PITTSBURGH – Twenty-year linesman Pierre Racicot, working his ninth Stanley Cup Final and 25th career championship game, blew his whistle to warn Sidney Crosby to get to the faceoff circle — STAT.
But Crosby was busy.
One game after getting the whiteboard out to diagram plays on the bench, arguably the NHL’s best player this time was setting up the exact play that would hand the Pittsburgh Penguins’ a 2-1 overtime victory over the San Jose Sharks and 2-0 series lead.
Crosby had just told rookie Conor Sheary to line up on the wall, then find a soft area because he planned to win the faceoff back to “Tanger.”
When Crosby was getting admonished by Racicot, the Penguins captain was instructing “Tanger” — a.ka. Kris Letang — on precisely what he planned to happen.
“He told me he was going to win it toward me and he told Sheary where to go … and he told me where Sheary was going,” Letang said, shaking his head.
Crosby won his 17th faceoff of the game, beating Joel Ward cleanly before Letang fed Sheary in that soft area en route to the undrafted 5-8, 23-year-old’s second goal of the series and first career winning goal — regular season and playoffs — 2 minutes, 35 seconds into overtime.
“It’s surreal,” said Sheary, the fifth rookie to score an overtime goal in the Stanley Cup Final and first since Brian Skrudland did so for Montreal in 1986.
The Penguins’ rebound came after White Bear Lake’s Justin Braun forced overtime by scoring his second career playoff goal with 4:05 left in regulation for the Sharks.
“It’s nice to get on the board, but at the end of the day, you want the ‘W,’ ” said Braun, who will leave the Sharks temporarily Thursday to join his wife and family in Atlanta after the death of his father-in-law, former NHLer Tom Lysiak, on Monday.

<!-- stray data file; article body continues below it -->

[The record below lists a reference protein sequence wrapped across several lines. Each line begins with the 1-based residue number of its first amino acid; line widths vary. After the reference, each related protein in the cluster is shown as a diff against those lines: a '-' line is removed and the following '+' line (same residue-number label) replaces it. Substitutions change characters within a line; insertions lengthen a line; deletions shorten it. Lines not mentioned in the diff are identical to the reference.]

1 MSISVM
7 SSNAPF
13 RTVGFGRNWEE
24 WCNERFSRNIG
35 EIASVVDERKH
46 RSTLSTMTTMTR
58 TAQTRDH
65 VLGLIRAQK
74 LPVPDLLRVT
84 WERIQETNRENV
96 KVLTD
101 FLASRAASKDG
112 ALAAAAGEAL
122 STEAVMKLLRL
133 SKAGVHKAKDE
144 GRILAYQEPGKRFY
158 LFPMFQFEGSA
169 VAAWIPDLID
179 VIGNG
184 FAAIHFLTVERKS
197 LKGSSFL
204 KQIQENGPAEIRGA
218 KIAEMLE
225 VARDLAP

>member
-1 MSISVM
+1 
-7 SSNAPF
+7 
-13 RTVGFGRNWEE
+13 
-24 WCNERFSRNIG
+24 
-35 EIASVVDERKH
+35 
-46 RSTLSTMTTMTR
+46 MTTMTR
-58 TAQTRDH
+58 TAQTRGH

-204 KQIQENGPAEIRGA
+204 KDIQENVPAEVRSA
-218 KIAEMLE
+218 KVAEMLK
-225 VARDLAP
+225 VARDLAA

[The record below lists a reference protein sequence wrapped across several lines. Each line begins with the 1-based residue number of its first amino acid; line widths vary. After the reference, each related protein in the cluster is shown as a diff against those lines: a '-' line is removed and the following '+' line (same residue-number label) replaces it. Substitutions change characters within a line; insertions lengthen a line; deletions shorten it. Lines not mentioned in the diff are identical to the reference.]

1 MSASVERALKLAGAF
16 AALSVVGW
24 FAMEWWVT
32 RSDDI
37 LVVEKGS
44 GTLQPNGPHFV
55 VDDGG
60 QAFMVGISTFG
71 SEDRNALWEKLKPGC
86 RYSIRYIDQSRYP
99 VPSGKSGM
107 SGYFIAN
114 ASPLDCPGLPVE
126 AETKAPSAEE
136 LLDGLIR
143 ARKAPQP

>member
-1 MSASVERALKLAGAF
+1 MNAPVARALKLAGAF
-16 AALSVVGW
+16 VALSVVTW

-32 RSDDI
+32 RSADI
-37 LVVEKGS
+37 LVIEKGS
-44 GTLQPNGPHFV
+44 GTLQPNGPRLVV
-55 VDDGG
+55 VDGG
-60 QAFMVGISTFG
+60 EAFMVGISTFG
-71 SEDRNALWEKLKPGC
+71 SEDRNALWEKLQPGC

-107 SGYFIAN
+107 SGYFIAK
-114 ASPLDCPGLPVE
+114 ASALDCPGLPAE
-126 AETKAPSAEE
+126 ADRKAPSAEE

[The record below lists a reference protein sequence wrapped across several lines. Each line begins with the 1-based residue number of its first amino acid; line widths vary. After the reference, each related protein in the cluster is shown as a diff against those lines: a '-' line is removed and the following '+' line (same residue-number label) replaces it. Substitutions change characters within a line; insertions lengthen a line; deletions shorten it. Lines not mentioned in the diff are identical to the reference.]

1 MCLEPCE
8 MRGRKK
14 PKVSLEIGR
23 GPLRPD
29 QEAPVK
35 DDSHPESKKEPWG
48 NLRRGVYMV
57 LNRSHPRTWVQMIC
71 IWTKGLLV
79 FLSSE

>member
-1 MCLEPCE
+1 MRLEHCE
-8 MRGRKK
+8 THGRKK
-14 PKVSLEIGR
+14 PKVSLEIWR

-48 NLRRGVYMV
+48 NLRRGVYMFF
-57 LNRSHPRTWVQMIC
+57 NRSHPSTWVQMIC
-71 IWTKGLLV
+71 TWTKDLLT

The Sharks have a lot of work to do. After the highly efficient “HBK” line (Carl Hagelin, Nick Bonino and Phil Kessel, who have combined for 50 points in the playoffs) forced the Sharks’ third defense pair into a giveaway, San Jose fell behind 1-0 on Kessel’s 10th goal of the playoffs in the second period.
San Jose registered 11 shots through 40 minutes. Sure, the Sharks hit three or four pipes and with a little puck luck may have evened the series, but the Penguins put on a defensive clinic for much of the game.
In the offensive zone, the Sharks have defenders in their face constantly and have been unable to get to the middle of the ice. They are coughing up pucks routinely.
“They swarm in the ‘D’ zone,” center Logan Couture said. “They put five guys in one quadrant. It’s up to us to break it. You’ve got to move your feet, get out of there and create space. We haven’t been doing that. We’ve been stagnant and standing around and giving them time to check us.”
The team with a franchise-record 28 road victories in the regular season returns home for Saturday’s Game 3 looking for its first win.
“We’ve got to win in our building. That’s it. Plain and simple,” Couture said.
Forty-four of 49 teams to take a 2-0 Final lead since 1939 have gone on to claim the Stanley Cup. The all-time series record of home teams sweeping Games 1 and 2 of the Stanley Cup Final is 33-3.
“Game 1 was decided in the last two minutes. Tonight is an overtime game,” Sharks coach Peter DeBoer said. “I think we’ll hold off on the funeral. We have a lot of hockey left to play.”
The problem the Sharks have is Crosby looks awfully motivated to win his second Stanley Cup.
“He’s just been a horse out there. He’s a threat every time he’s on the ice,” coach Mike Sullivan said of Crosby. “He’s inspiring for our group. … You can see it in his body language. He’s doing everything in his power to help this team win right now.’’
Michael Russo covers the NHL for the Star Tribune.